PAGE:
Move over, Nick Saban. The new college coaching wave could be esports.
There are now more than 50 recognized varsity esports programs at American colleges. Such teams spring up constantly these days, as was the case with South Carolina's Coker College, a small liberal arts school with a student body between 1,000 and 2,000.
In this sense, Joseph Rudy is at the forefront of an experiment, managing a varsity esports team in its very first year of existence. The job takes coaching and gaming know-how, yes, but it also requires a great deal of outreach and organization, making sure Coker's program is connected with others around the nation through NACE, the governing body for college esports. In the interview below, we speak with Rudy about his new position and how he quickly found his way from college gamer to the adult leader at a different school.
Find Your Grind: Tell us a little bit about yourself and your journey to directing a college esports squad, Joseph.
Joseph Rudy: Growing up, I always played a lot of video games and competed in sports. When I found out about esports in college, it was the perfect combination. I discovered the esports club during my freshman year in 2011, and I have been a part of the club ever since. I started helping out with broadcasting whenever we held tournaments, and I quickly became the main caster at the club. During my final year, I became the the president of the club where I created the invitational that it still running.
We invited other schools to come and compete against Penn State teams, and we collaborated with the College of Communications. Now, I am the Director of Esports at Coker College as we are getting ready for our first year as a program.
FYG: How would you describe your job to someone who knows nothing about what you do?
JR: My job is a mix of coaching, recruiting, event managing, and everything else the program needs.
FYG: What kind of experience or degree would someone need to get a job like yours? How did you obtain that experience/degree?
JR: You would need a little bit of everything in order to do my job. I got this experience by being involved with my college club. At one point or another, I had to do everything that was needed to run an event.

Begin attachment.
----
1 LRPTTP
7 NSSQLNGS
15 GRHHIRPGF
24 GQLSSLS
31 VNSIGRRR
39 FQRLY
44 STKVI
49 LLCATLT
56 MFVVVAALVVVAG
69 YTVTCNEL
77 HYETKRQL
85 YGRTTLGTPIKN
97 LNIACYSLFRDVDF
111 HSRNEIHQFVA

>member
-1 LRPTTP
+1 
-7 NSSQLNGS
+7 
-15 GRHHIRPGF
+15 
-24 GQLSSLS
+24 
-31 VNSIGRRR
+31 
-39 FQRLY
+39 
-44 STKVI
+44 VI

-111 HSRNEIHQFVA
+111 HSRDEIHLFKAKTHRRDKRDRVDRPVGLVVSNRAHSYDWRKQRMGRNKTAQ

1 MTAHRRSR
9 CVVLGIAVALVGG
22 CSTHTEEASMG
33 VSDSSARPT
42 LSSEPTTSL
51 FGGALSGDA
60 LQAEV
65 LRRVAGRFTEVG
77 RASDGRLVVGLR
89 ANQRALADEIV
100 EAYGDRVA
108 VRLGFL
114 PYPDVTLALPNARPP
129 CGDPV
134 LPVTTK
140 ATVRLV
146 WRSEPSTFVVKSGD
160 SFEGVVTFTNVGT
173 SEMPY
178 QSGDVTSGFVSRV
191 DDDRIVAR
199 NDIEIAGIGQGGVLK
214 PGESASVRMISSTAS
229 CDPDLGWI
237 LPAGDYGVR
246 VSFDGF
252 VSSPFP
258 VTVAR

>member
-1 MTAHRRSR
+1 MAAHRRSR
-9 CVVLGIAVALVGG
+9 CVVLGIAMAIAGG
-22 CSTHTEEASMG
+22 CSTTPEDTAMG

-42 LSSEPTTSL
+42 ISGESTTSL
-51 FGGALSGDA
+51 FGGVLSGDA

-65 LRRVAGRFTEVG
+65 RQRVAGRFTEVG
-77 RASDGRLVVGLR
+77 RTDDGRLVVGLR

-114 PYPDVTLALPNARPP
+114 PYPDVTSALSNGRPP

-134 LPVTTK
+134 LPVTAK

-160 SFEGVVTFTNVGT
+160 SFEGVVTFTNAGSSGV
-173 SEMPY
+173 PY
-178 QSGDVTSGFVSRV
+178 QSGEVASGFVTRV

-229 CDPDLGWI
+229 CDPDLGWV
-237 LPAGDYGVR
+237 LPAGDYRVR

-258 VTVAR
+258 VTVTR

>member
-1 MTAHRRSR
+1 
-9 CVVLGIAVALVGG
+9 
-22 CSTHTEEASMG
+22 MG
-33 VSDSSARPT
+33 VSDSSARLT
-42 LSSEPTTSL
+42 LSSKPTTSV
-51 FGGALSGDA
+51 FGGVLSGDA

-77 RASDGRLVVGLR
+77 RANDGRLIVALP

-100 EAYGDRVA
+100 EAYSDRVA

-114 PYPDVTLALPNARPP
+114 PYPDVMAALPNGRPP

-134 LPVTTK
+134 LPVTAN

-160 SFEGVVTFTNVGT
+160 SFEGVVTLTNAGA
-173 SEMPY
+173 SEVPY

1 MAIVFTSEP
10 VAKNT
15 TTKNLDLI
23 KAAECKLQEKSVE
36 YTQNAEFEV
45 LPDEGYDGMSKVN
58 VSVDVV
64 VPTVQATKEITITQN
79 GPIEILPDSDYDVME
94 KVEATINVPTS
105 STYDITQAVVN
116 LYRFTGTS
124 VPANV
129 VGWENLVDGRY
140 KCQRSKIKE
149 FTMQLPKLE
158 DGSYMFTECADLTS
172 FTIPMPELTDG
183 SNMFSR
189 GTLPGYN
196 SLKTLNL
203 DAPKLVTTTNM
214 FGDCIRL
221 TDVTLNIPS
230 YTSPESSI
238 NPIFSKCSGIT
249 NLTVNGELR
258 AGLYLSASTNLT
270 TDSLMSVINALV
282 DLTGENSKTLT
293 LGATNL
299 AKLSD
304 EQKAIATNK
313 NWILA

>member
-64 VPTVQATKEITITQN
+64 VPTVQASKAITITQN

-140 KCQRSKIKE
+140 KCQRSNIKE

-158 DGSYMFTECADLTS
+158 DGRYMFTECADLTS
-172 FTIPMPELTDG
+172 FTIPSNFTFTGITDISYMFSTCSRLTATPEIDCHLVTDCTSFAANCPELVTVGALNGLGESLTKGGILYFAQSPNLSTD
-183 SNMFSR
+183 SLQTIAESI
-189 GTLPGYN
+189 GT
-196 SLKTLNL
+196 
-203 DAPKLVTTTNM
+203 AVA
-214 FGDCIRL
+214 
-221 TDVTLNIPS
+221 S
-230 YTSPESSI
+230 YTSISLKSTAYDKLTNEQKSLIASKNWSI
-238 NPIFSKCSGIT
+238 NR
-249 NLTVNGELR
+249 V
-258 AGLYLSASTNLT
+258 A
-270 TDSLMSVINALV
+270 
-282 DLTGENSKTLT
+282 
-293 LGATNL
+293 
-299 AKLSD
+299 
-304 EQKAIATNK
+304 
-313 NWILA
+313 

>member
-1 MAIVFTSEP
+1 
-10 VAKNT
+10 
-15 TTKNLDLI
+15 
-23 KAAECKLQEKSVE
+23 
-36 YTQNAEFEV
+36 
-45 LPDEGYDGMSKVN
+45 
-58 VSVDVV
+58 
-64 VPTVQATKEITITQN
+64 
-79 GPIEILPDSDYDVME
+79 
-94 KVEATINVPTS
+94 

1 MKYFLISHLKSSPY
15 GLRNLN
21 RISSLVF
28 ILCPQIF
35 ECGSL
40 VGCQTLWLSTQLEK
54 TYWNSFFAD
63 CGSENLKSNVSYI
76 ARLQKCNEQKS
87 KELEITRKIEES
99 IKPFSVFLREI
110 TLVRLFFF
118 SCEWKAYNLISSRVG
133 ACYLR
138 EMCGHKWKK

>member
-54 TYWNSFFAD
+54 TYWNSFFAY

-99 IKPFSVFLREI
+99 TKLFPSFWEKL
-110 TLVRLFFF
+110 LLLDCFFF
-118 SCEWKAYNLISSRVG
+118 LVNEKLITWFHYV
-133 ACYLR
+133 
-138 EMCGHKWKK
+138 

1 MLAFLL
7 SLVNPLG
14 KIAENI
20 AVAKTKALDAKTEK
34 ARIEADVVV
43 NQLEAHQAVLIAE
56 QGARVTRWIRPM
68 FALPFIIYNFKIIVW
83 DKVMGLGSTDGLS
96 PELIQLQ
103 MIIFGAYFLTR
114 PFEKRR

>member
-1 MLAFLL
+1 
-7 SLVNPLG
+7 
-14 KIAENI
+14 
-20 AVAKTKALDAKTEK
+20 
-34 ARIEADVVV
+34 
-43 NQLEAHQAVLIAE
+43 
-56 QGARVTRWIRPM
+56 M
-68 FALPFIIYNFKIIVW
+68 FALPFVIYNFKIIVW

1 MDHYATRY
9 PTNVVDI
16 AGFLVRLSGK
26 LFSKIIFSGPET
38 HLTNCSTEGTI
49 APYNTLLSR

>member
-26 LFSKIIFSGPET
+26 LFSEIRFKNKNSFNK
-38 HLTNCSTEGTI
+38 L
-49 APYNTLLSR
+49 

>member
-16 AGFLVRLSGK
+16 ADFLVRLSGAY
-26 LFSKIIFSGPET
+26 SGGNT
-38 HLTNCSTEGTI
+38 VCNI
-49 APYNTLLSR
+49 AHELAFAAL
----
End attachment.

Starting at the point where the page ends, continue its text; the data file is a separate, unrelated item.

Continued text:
FYG: What advice would you give to kids in high school, especially kids from rural areas, who want to get into esports?
JR: There are many opportunities in esports from playing, casting, event managing, coaching, etc. I would recommend getting involved in your high school or college team/club. If there isn't one currently, then create one. If you are out of school or hitting roadblocks, there are plenty of organizations online looking for help.
FYG: What kind of lifestyle does your career allow you to live? What sort of salary and work environment can people typically expect from a position or field like yours?
JR: The salary is fairly lower than if I just got a standard job within my field (mathematics), but this job allows me to travel quite a bit and be involved in something I love. Even though it is fairly low, I am not struggling by any means and live comfortably.
FYG: What strengths, skills, or character traits do you think are most important for your position?
JR: Being well organized helps quite a bit, plus being able to put yourself out there and find players to recruit. It is a lot of managing the teams and events that we run.
FYG: What does it mean to you to Find Your Grind? Why is it important?
JR: Find something that you can do over and over and never get tired.
Chance Solem-Pfeifer is an editor, arts journalist, and radio/podcast host based out of Portland, Oregon.